Osama seeking nukes, says Bush

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Osama seeking nukes, says Bush

WARSAW: US President George W Bush on Tuesday warned for the first time that the al-Qaeda network of suspected September 11 terror strike mastermind Osama Bin Laden seeks chemical, biological and nuclear weapons.

Bush, speaking via satellite to Eastern European leaders attending an anti-terrorism summit here, also said the group posed the same threat to freedom as Nazi Germany or the Soviet Union's Iron Curtain.

"We see the same intolerance of dissent, the same mad global ambitions, the same brutal determination to control every life and all of life. We have seen the true nature of these terrorists in the nature of their attacks," he said.

The president thanked the gathered nations for their "practical" efforts to combat terrorism and, in remarks apparently aimed at the rest of the world, said the campaign requires "more than sympathy, or words" from every nation.

"The defeat of terror requires an international coalition of unprecedented scope and cooperation. It demands the sincere, sustained actions of many nations against a network of terror cells and bases and funding," he said from the ornate Blue Room in the presidential mansion.

Bush also called on Afghans unhappy with their Taliban rulers to "help us locate the terrorists" hidden in the Central Asian nation, saying: "The sooner we find them, the better the people's lives will be."

The president told the assembled leaders that al-Qaeda cells are operating in more than 60 countries -- including some in Central and Eastern Europe -- and warned the group seeks "to destabilize entire nations and regions."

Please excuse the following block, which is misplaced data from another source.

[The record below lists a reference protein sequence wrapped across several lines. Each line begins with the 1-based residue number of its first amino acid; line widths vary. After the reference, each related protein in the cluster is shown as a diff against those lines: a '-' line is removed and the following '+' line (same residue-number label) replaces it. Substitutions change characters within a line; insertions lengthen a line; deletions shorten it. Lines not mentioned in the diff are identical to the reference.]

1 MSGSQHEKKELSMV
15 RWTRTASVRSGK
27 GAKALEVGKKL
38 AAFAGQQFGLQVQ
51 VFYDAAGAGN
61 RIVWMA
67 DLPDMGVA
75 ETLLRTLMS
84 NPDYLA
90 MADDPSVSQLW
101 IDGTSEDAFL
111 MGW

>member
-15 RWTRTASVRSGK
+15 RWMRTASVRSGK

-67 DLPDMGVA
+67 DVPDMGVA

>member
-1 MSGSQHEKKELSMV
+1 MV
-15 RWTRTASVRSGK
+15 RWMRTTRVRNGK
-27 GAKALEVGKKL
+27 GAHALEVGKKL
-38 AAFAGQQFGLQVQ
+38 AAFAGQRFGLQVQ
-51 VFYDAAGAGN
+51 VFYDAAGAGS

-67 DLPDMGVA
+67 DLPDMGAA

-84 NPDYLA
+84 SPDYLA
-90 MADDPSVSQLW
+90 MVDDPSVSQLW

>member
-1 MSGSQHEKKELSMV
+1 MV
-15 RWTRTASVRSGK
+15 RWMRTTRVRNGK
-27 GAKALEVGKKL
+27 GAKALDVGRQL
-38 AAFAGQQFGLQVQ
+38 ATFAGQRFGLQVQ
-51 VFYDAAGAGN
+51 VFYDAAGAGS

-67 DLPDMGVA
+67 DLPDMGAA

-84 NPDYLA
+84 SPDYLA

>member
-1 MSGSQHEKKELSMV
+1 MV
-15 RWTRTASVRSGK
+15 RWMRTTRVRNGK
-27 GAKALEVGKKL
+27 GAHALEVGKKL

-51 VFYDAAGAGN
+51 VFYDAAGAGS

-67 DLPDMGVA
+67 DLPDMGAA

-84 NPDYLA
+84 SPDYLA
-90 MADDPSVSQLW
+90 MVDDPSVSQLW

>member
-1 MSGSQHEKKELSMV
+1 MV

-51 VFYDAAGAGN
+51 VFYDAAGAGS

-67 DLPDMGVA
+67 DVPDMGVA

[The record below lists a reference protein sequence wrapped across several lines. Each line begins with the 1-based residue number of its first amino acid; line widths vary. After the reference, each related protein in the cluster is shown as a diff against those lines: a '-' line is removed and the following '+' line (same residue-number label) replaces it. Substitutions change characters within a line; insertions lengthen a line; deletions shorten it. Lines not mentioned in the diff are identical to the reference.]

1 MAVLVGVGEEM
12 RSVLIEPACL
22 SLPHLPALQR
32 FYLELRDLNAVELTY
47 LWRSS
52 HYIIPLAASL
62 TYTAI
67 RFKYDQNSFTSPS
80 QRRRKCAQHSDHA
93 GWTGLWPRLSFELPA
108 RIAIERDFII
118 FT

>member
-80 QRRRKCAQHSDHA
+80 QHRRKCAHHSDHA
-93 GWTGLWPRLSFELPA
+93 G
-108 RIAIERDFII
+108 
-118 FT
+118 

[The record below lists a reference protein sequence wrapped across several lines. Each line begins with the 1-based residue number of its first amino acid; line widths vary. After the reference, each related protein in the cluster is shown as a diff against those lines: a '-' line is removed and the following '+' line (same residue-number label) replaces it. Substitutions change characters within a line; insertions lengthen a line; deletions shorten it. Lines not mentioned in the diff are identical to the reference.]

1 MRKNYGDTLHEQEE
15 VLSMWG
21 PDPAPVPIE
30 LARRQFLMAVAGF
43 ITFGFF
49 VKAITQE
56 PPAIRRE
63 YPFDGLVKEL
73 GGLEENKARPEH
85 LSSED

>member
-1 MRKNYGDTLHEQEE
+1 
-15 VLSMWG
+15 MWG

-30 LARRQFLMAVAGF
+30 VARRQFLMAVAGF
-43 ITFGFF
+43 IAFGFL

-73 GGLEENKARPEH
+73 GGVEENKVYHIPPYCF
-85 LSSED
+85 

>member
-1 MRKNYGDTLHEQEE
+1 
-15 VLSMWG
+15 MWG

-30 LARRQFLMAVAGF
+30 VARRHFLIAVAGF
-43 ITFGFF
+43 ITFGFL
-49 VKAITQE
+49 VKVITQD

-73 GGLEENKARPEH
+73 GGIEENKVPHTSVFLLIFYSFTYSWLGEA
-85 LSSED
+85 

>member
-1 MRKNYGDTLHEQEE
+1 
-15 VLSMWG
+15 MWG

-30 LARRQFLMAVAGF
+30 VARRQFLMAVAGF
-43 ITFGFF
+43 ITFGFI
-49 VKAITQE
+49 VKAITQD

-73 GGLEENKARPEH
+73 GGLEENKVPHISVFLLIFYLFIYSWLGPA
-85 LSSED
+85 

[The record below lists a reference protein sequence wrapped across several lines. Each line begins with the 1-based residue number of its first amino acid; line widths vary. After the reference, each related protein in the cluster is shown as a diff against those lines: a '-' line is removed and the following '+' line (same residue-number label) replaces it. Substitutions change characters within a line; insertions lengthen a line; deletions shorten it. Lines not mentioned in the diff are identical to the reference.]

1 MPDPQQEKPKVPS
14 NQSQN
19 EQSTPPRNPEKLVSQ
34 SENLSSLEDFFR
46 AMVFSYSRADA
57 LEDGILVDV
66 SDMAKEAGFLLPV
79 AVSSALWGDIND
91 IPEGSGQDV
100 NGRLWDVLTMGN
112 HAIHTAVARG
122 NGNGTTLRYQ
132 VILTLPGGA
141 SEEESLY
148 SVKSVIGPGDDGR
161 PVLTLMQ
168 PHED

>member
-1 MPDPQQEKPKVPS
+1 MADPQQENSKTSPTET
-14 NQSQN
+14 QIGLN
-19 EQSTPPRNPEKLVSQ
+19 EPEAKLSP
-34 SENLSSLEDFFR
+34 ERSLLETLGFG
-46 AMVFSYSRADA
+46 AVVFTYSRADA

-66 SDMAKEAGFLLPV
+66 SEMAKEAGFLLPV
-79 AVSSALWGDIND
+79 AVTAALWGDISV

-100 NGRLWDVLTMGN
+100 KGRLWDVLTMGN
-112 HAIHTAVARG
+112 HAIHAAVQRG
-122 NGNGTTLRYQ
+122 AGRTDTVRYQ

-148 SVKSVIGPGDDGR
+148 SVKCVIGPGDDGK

"They're seeking chemical, biological and nuclear weapons. Given the means, our enemies would be a threat to every nation; and, eventually, to civilization itself," said the president.

Bush spokesman Ari Fleischer later declined to offer specific evidence that bin Laden had sought to acquire such weapons, or how close the United States thought the Saudi-born dissident was to getting them.

"It's a source of concern and that's why the president raised it," he told reporters, pointing them to public statements by US officials and bin Laden himself declaring that acquiring such arms is a "religious duty."

Bush ordered air and missile strikes on Afghanistan's Taliban rulers October 7, after the Islamist militia refused to hand over bin Laden, whom he blames for a terror onslaught against the World Trade Center and the Pentagon.

The president on Monday launched an all-out diplomatic offensive to bolster support behind those reprisals and the global US-led effort to stamp out terrorism, as well as rebut mounting criticism that the attacks have made little progress but cost a great deal in civilian casualties.

"Our efforts are directed at terrorists and military targets because unlike our enemies, we value human life. We do not target innocent people, and we grieve for the difficult times the Taliban have brought to the people of their own country," he said.

US-driven military action has destroyed many terrorist training camps in Afghanistan, has severed communications, taken out air defenses, and is now battering the Taliban's front lines, he said.

The president also pledged to outline "my vision of our common responsibilities in the war on terror" during his first speech to the UN General Assembly on November 10.

"I will put every nation on notice that these duties involve more than sympathy or words. No nation can be neutral in this conflict, because no civilized nation can be secure in a world threatened by terror," he said.


-- Martin Thompson (mthom1927@aol.com), November 06, 2001

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